“We acknowledge the advocacy of our music industry colleagues who represent the breadth of the music ecosystem in championing all areas of the industry.

“In particular, APRA AMCOS welcomes the Committee’s recommendations regarding Australian music exports and the importance of Sounds Australia, and the work of the Live Music Office.

“We also welcome the recommendations around the importance of Australian music content on radio and music streaming services.”

MILLIE MILLGATE, EP, SOUNDS AUSTRALIA:

“The future potential of Australian music export is phenomenal and we are beyond encouraged by the recommendations handed down today, following the government’s inquiry into the factors contributing to the growth and sustainability of the Australian music industry.

“We have the greatest privilege of working with Australian artists and industry as they pursue export success every day and to see four of the sixteen (8, 9, 10 and 12) recommendations by the Committee geared towards supporting their export efforts financially, culturally and practically is extremely exciting.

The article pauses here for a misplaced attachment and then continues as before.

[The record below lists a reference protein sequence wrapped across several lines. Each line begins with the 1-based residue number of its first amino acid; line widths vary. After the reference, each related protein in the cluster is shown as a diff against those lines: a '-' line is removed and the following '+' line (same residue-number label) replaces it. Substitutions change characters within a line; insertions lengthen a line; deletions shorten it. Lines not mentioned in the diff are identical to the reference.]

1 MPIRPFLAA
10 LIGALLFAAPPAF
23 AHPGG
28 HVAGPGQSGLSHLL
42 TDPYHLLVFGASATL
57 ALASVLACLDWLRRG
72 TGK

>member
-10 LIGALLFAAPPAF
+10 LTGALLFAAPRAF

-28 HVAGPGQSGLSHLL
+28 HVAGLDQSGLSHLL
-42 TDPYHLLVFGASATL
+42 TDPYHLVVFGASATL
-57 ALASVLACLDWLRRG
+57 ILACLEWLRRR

“The Committee has certainly grasped the nuance of our industry and its findings demonstrate that our collective voices from all sectors have been heard and thoroughly considered.

“The timing feels really good for the report to be released and we look forward to working with all sides of government towards the ambitious goal of Australian music gaining a five per cent market share of the global music market by 2030”.

EMILY COLLINS, CHAIR, AUSTRALIAN MUSIC INDUSTRY NETWORK:

“AMIN is delighted to see the Inquiry Report recommend the funding of AMIN’s highly successful CONTROL & RELEASE programs.

“The two programs focus on business development for managers and independent labels and are crucial for ensuring a sustainable contemporary music industry.

“It’s vital our industry has access to professional development opportunities and funding these programs is an excellent place to start.”

JOAN WARNER, CEO, COMMERCIAL RADIO AUSTRALIA

“The commercial radio industry has been working closely and collaboratively with the music industry over the last 12 months in relation to Australian music quotas,” said Commercial Radio Australia CEO Joan Warner.

“This work will continue. We have only just seen the report and the recommendations to impose more cost and regulation on local commercial radio stations.

“The recommendations relate to complex issues and we do not accept them as a way forward – especially in light of the fact that they invariably will result in more regulation of local radio stations while the internet and music streaming services remain, to all intents and purposes, regulation free. “